C/O Berlin Talent Award 2021
C/O Berlin is pleased to present this year‘s C/O Berlin Talent Award in the category Art to the Italian-Senegalese artist Adji Dieye. Her award-winning work Culture Lost and Learned by Heart will be presented in a solo exhibition from December 11, 2021, to March 5, 2022, at C/O Berlin in the Amerika Haus at Hardenbergstraße 22-24, 10623 Berlin.
Der C/O Berlin Talent Award 2021 in the category Theory goes to the Nigerian writer Emmanuel Iduma. He will be writing the first theoretical essay on the work Culture Lost and Learned by Heart by Adji Dieye which will appear alongside an interview with the artist in the upcoming monograph published by Spector Books.
The four artists Leonard Suryajaya (USA), Marina Caneve (IT), Max Colson (GB), and Salma Abedin Prithi (BGD) were selected for the Shortlist 2021.
In our digital epoch, in which we produce and consume more images than ever before in human history, the archive has become emblematic for the rejection of this form of consumption. The C/O Berlin Talent Award 2021 recognizes a more contemporary strategy of extended documentary practice and honors a project based on the editing of existing images. Culture Lost and Learned by Heart by the Italian- Senegalese artist Adji Dieye (b.1991) enters into a critical dialog with a colonial institution like the image archive, which is commonly associated with the visual documentation of history and regarded as the gatekeeper of historical truth. The project draws on found archival material from the National Archives of Senegal (Archives Nationales du Sénégal), a collection deeply inscribed with the history of French colonial rule. In re-reading this material, the artist deconstructs the hierarchies contained within it. Using additional, present-day visual materials, she further confronts new forms of displacement and exclusion: to what extent does the visual framing of a historical narrative lead to the exercise of political control today? From roughly 100 international artists, the jury unequivocally and unanimously selected Adji Dieye for her striking and provocative work, which deepens the exploration of decolonization begun in last year’s winning project and continues it in a very different material way.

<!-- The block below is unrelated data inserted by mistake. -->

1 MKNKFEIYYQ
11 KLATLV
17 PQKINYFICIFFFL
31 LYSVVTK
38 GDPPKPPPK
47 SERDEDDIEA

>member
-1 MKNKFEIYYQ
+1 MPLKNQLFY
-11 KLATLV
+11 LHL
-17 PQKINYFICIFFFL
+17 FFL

(b. 1991, IT/SEN) studied New Technologies for Art at the Accademia di Belle Arti di Brera in Milan and completed a Master of Fine Arts at the Zurich University of the Arts. Her work has been included in international group exhibitions at FOAM Amsterdam (2020), Kunsthalle Wien (2020), as well as the African Photo Biennale in Bamako, Mali (2019) and the Lagos Photo Festival (2017). C/O Berlin is presenting her first institutional solo exhibition. Adji Dieye divides her time between Milan, Zurich, and Dakar.